“Eat it and beat it, privates. Swallow your food and chew it later. Move it maggots!” These imperatives from my drill sergeant reverberated through the chow hall, causing me and the other assembled Army recruits to stuff our faces as fast as possible and may have contributed to my long habit of eating quickly, usually faster than those with whom I dine. This is not a bragging point, mind you. It is simply a matter of fact. The other day at lunch, though, I had to really re-examine how fast I actually eat.
My mother has long complained that I eat too quickly, but the ironic thing is that, to my memory, she—not my drill sergeant—was the initial instigator of my rapid consumption. She had a rule at suppertime that no one leaves the table until their plate was clean. I would be outside down the street at my friend’s house when my mom would holler for dinner. Children don’t like coming home to eat since it interferes with playtime and kids don’t like stopping to eat. Who needs food? Kids are indestructible anyway. At least they think they are. So it was with a grumble and a groan that I dragged myself to the dinner table. I would sit there staring at the cauliflower or asparagus and quickly feel my stomach rebelling at the idea of welcoming such fare into my body.
When I was 11 or 12, we were living in Newport News Virginia and we had our family meals around the brand new table in our dining room. I wasn’t eating particularly fast at that point, but I do remember that brussel sprouts were on the menu on one particular evening. As a child, I was quite picky about what I would eat and toward the top of my “not-in-a-million-years” menu was Brussel sprouts; right behind asparagus and okra. My mother insists that she didn’t prepare that meal, and she doesn’t remember serving brussel sprouts. We may have had one of my grandmothers visiting at the time and perhaps she served it. Either way, this memory is way too ingrained in my brain to be just a figment.
It sat there, staring at me with its leafy eye, mocking me, daring me to eat it. It knew I despised it, sitting on my plate in the juice from the steam pot like a swollen miniature head of lettuce. Even the smell wrinkled my face into the mask of tragedy. And it was a tragedy as I was forbidden to leave the table until I had consumed that nauseous vegetable. So, I sat. And sat. Minutes seemed like hours as I engaged in a staring contest with a vegetable. It was an epic battle of wills, to be sure, but not so much with my grandmother who imposed my sentence, but more so with the brussel sprout.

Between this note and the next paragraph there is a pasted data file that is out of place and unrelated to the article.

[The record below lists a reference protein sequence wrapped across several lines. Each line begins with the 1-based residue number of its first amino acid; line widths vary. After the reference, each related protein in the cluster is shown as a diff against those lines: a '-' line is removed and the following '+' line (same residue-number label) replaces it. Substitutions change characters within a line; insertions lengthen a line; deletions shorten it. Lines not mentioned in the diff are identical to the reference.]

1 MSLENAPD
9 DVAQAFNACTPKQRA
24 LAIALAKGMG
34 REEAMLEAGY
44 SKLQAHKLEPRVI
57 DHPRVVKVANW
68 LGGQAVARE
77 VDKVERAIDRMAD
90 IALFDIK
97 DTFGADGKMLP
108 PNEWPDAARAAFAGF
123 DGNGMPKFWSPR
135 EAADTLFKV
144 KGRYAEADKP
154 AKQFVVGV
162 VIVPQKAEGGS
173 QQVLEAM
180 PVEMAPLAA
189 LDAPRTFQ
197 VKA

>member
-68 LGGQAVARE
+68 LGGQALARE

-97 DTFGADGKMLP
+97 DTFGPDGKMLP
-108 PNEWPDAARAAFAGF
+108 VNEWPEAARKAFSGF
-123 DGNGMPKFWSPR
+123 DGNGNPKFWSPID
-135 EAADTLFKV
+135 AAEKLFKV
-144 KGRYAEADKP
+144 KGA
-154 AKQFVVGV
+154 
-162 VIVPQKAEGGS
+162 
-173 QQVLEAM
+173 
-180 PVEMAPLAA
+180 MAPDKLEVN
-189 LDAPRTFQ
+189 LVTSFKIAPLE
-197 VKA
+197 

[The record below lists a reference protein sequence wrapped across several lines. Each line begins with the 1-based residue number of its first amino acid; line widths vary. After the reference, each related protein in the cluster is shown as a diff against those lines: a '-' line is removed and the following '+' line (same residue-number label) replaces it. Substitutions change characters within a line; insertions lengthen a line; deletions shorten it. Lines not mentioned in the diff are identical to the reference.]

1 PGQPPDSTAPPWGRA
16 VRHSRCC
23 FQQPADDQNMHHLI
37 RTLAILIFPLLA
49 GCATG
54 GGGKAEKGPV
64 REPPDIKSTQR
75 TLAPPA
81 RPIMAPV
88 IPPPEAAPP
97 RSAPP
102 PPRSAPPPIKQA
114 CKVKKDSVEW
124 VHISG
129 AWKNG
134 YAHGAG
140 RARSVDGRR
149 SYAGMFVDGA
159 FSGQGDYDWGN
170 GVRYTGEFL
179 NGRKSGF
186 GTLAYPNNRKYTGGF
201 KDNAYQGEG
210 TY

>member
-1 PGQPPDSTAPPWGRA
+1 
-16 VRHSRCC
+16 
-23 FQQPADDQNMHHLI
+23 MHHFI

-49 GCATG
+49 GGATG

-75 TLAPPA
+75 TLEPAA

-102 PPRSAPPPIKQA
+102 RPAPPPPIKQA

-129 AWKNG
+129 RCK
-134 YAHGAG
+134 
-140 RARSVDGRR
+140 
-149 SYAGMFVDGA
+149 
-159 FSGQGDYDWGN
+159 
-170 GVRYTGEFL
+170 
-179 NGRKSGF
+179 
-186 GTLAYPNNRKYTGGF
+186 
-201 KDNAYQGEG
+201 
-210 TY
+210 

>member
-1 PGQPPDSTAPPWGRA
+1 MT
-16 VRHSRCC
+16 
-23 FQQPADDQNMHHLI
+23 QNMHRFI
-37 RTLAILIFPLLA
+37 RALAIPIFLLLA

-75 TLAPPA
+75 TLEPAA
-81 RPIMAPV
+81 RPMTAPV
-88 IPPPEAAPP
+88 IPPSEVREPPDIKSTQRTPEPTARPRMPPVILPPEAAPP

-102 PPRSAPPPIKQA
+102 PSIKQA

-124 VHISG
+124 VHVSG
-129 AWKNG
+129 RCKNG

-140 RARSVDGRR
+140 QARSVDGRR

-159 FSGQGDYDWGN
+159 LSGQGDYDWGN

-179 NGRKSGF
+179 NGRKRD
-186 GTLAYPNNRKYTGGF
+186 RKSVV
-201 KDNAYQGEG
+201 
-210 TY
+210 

Finally, my butt sore from the eternity of sitting at the now-empty table, I stabbed the morsel with my fork, taking out my frustrations with the violent act, and put it in my mouth. I had a plan. I would not eat it, but I would hold it in my mouth until I could spit it out. My grandmother must have surmised my plan because she told me to sit until I swallowed it. Being the willful young man, I refused and I breathed through my nose while holding the sprout against the backs of my teeth with the tip of my tongue so as to avoid having it come into contact with the taste buds. Another eternity passed.
Finally, my grandmother relented and I bolted to my bathroom and spat the offensive vegetable into the toilet bowl with the force of projectile vomiting. I flushed the toilet and watched with satisfaction as the sprout rolled in the swirling water, spiraling down to its final end. An end not in my stomach.
So, when it comes to dinner, I can be a little willful and when my mother said I could not leave the table until my plate was clean, and as long as we were not having asparagus, okra or brussel sprouts, I would become a human vacuum cleaner and suck down whatever was on my plate as quickly as possible so I could get back to whatever activity dinner was interrupting.
As time passed, I was usually the first one finished at any meal, even if I had nothing pending. The playtime of kids gave way to the sullen activity of teenagers and I was no longer in a rush to finish eating. Even so, however, I still consistently finished before anyone else. Once I joined the Army, the ever-present imperative from the drill sergeants drove me to eat even faster. My mother expressed concern on more than one occasion—the latest being two months ago—about how fast I eat. My wife shares her concern and, lately, I have been making an effort to slow down my eating, particularly when eating with other people. It seems that shoveling food into one’s mouth in a manner akin to raking in the winning pot at the poker table is a tad on the rude side.
The other day I was having lunch at Chipotle with two VIPs from the corporate office. I always have the Barbacoa burrito (Shredded beef in a spicy sauce) and my companions had fajita burritos. I was engaging in the conversation just like any other meal when I noticed that both of them were almost done with their meals and I was not even half-way through mine. The woman, who was about a hundred pounds soaking wet, finished first, followed by the man who was taller than me but about the same weight. They politely sat there talking, waiting for me to complete my meal. This has never happened to me. No one since the incident with the brussel sprout has finished a meal faster than I. Perhaps all those years of my mom nagging made a subconscious impression. Or maybe my wife voicing her concerns has changed me. Or…maybe those people were just that hungry.